Bank of America has agreed to pay $335 million to settle a lawsuit claiming it misled shareholders about risky mortgages and its dependence on the electronic mortgage registry known as MERS.

B of A has enough reserved to cover the settlement cost, the company said in its 10-Q, filed on Friday. B of A only briefly referred to the settlement and said that it's subject to final documentation and federal court approval.

Institutional investors, including the Pennsylvania Public School Employees' Retirement System, accused the Charlotte, N.C., bank in a 2011 lawsuit of misleading them into buying the company's stock in 2009 and 2010. The shareholders said their stock purchases were used to repay $45 billion of Troubled Asset Relief Program funds.

The investors also alleged B of A knew it couldn't raise adequate capital to repurchase billions of dollars in securities that used Countrywide Financial-originated loans as collateral.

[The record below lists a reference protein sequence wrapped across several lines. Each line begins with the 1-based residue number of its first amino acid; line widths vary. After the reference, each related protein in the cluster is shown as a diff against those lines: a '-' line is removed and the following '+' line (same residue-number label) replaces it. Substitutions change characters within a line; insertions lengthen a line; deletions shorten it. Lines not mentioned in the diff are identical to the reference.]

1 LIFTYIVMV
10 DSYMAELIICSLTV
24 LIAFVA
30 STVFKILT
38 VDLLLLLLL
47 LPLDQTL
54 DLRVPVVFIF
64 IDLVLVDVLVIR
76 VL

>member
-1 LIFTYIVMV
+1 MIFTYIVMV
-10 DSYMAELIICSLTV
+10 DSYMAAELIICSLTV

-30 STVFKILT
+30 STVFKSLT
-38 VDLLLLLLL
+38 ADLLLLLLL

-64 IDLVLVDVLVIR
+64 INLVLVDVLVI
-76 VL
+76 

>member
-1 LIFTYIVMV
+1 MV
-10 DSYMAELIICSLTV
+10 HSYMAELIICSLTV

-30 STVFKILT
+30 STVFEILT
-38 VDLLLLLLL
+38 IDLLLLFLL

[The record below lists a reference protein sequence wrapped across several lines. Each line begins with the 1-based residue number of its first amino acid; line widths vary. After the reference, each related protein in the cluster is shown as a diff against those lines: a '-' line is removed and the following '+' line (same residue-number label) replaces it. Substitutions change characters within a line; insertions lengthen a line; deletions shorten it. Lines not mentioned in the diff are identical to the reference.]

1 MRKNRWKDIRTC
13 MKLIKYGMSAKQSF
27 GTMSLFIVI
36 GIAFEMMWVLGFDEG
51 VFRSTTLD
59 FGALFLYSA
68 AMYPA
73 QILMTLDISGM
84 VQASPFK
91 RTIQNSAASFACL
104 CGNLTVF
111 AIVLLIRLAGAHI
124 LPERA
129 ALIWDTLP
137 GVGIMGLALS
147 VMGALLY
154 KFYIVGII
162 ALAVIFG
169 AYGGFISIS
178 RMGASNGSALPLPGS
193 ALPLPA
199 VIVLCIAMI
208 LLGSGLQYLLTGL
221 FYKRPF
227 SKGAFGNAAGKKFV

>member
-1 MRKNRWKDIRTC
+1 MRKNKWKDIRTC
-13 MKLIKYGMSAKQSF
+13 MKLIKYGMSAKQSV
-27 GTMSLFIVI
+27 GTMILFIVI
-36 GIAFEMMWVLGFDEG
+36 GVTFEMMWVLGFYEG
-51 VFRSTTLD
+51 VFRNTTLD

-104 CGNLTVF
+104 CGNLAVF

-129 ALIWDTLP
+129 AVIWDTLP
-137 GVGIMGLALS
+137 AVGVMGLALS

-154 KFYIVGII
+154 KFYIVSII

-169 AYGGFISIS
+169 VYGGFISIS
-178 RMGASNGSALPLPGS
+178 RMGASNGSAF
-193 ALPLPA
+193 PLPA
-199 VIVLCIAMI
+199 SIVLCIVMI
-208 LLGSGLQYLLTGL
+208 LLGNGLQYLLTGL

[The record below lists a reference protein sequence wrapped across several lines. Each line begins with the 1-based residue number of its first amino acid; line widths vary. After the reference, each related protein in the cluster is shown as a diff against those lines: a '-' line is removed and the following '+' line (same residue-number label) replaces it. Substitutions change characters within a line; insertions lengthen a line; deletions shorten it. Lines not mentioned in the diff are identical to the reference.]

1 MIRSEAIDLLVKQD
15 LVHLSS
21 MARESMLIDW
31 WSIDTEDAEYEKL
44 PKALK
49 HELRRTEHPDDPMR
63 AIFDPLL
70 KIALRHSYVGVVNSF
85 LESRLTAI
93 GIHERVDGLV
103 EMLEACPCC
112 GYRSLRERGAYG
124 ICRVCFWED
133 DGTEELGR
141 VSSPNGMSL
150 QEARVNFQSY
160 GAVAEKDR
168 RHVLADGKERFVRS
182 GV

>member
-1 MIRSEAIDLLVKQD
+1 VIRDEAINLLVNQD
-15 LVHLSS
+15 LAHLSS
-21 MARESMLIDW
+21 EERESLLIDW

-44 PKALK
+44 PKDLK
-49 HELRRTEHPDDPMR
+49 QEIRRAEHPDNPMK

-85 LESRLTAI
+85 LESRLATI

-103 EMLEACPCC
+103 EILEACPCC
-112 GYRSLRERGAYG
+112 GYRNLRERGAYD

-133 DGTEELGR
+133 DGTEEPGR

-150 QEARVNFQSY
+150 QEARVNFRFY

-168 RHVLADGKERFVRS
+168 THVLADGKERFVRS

The plaintiffs also claimed that B of A knew that Merscorp's Mortgage Electronic Registration System, known as MERS, was faulty and that the bank would not be able rely on MERS to legally foreclose on thousands of delinquent borrowers.

(MERS was created in 1995 as a private loan registry allowing mortgage lenders to avoid paying county recorder fees. It later became a lightning rod for foreclosure litigation.)

The MERS lawsuit had been one of the longest-running cases filed against B of A that had not been settled. Brian Moynihan, chairman and chief executive, has overseen nearly $70 billion in settlements of cases involving mortgage bonds, overdrafts, fair lending issues and other problems. Most of the issues stemmed from former CEO Ken Lewis' ill-fated acquisitions of Countrywide Financial and Merrill Lynch.

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